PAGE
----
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I have what is essentially the following in python:

class X(object): pass

class Y(object):
  @classmethod
  def method(cls, x_inst, *args, **kwargs):
    #do some work here that requires an instance of x
    pass

What I would like to do is add a dynamic property to all instances of X allowing acces to Y that implicitly fills in the first parameter of the method with the given instance. E.G I would like the following code to work identically:

# current
x = X()
result = Y.method(x, 1, 2, 3)

# desired
x = X()
x.Y.method(1, 2, 3)

There are several methods on several subclasses that I would like to implement this behaviour for. What I have done currently is to create a YProxy class that X actually returns, and then put split some of the code into that. It seems rather inelegant and hard to maintain however:

class X(object):
  @property
  def Y(self):
    return YProxy(self)

class Y(object):
  @classmethod
  def method(cls, x_inst, *args, **kwargs):
    #do some work here that requires an instance of x
    pass

class YProxy(object):
  def __init__(self, x_inst):
    self.x_inst = x_inst

  def method(self, *args, **kwargs):
    return Y.method(self.x_inst, *args, **kwargs)

Is there any way to conditionally partially evaluate the classmethods on an object?

share|improve this question
    
In x().Y.foo, will foo always be a classmethod of Y that has to have its first argument filled in? Or do you want to be able to access arbitrary attributes of Y from instances of X? –  ben w Jan 21 '12 at 22:54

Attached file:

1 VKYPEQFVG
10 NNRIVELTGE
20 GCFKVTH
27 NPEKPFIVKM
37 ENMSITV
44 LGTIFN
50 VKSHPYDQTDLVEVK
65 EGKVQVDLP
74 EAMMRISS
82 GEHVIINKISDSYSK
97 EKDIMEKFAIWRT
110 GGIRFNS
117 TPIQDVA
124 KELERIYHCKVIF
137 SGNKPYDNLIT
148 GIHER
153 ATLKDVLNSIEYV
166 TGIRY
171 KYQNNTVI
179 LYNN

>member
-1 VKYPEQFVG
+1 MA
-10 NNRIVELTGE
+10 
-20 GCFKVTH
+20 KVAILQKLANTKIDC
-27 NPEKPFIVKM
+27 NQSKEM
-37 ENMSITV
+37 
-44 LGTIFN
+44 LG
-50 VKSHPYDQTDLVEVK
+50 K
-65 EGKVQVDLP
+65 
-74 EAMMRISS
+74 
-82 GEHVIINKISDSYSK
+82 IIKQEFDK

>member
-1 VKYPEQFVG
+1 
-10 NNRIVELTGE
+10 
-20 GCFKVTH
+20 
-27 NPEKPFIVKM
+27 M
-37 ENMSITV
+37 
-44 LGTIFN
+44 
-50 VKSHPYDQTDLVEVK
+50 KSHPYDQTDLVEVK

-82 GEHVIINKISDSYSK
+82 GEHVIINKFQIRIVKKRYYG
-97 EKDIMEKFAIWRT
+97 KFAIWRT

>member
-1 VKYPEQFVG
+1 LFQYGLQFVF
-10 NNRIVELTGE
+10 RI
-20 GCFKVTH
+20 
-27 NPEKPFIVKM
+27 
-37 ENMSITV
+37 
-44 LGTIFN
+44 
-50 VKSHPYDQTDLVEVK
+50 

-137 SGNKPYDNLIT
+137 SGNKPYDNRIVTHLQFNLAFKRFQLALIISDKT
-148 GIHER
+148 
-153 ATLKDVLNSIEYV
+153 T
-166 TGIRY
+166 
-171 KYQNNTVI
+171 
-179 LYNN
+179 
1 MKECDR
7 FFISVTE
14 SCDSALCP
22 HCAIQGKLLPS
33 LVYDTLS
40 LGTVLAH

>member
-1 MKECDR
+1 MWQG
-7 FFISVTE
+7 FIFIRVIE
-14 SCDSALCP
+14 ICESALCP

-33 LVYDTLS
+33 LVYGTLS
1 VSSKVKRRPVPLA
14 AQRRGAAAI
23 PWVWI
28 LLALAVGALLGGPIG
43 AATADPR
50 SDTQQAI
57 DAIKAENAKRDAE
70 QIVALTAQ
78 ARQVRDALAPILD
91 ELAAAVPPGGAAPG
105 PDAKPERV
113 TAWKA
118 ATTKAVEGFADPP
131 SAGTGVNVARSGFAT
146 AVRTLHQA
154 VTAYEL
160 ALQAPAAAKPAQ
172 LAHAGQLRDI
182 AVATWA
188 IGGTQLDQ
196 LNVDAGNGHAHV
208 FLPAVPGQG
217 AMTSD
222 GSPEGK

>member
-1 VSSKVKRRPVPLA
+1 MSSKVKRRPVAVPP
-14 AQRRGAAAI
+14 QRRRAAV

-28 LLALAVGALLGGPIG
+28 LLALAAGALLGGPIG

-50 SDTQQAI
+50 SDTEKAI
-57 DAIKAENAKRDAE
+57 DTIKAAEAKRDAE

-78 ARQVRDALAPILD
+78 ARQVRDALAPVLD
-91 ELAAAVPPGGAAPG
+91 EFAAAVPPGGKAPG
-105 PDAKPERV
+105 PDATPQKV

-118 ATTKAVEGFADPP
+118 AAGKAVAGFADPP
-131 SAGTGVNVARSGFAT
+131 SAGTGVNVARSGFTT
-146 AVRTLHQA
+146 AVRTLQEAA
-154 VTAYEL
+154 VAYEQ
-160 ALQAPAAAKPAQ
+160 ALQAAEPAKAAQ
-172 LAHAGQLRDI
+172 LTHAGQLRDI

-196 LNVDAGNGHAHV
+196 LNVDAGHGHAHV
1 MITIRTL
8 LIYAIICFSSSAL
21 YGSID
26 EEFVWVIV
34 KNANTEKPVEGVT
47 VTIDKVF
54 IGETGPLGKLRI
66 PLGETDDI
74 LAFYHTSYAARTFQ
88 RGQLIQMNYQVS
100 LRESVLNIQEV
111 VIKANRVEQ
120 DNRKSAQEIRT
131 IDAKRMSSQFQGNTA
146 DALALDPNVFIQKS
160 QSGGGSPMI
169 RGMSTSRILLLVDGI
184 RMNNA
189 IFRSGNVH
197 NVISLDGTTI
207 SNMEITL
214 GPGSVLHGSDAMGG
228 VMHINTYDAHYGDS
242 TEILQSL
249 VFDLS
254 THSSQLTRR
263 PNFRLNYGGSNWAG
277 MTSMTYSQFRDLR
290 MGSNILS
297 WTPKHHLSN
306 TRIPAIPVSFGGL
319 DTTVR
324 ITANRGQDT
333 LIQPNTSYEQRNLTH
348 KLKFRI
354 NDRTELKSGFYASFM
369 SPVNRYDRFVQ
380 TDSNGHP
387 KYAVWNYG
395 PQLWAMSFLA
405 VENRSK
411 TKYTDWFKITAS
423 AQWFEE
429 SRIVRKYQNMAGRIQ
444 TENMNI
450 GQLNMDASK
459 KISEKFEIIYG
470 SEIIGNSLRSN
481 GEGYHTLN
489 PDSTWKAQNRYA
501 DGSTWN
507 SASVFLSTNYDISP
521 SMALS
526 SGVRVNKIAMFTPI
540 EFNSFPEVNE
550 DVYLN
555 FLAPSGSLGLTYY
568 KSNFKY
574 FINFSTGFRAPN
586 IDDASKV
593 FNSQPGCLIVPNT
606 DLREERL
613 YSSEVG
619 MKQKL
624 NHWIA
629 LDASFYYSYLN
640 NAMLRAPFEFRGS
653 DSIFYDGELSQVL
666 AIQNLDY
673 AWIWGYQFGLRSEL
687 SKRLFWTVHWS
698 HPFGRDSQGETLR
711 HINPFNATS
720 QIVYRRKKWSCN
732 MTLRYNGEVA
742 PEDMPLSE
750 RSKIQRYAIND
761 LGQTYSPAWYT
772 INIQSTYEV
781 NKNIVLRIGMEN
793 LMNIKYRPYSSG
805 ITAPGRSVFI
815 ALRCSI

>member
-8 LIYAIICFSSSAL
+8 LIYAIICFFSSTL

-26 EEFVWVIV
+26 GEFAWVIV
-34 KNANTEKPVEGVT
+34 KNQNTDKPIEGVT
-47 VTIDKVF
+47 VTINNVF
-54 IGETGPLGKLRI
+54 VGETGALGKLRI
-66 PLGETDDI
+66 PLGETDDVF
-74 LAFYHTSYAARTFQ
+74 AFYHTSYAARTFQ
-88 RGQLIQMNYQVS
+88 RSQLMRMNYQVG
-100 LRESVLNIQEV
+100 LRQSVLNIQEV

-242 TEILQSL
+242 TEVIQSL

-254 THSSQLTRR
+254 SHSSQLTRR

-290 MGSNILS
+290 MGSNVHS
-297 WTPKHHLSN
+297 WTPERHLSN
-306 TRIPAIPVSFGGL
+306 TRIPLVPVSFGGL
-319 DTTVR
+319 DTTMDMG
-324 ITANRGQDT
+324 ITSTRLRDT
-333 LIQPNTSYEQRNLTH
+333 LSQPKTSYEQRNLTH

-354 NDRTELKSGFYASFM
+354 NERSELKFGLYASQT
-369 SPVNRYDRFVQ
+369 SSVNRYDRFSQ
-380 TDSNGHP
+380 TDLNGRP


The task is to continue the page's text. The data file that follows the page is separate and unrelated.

@benw there will be methods on Y that should not have x_inst as there first parameter, though currently those are all instance methods, not class methods. –  dave mankoff Jan 21 '12 at 22:59

5 Answers 5

up vote 2 down vote accepted

It can be done with a Descriptor object + a wrapper class ad explicitly declaring the classes you need to wrap on this way on your target class.

A descriptor object is any object defining a __get__ method, which allows one to customize the attribute retrieving when the descriptor is part of a class. On this case, we want that when that attribute - which is the "Y" class - is retrieved from an instance, whenever a method is retrieved from that class, the instance is inserted on the parameter list.

This requires that the attribute retrieved be itself a "proxy" class with custom attribute access to allow the dynamic wrapping to take note.

Translating all this into Python, we have:

import types
from functools import partial

class APIWrapper(object):
    def __init__(self, apicls, instance):
        self._apicls = apicls
        self._instance = instance
    def __getattribute__(self, attr):
        apicls = object.__getattribute__(self, "_apicls")
        instance = object.__getattribute__(self,"_instance")
        obj = getattr(apicls, attr)
        if isinstance(obj, types.MethodType):
            return partial(obj,instance)
        return obj


class APIProperty(object):
    def __init__(self, cls):
        self.cls = cls
    def __get__(self, instance, cls):
        return APIWrapper(self.cls, instance)

class Y(object):
    @classmethod
    def method(cls, x, *args):
        print cls, x, args

class X(object):
    Y = APIProperty(Y)

#Example usage: 
x = X()
x.Y.method(1,2,3)

(prints <class '__main__.Y'> <__main__.X object at 0x18ad090> (1, 2, 3) when run)

But I suppose you don't want to need to write

Y = APIWrapper(Y)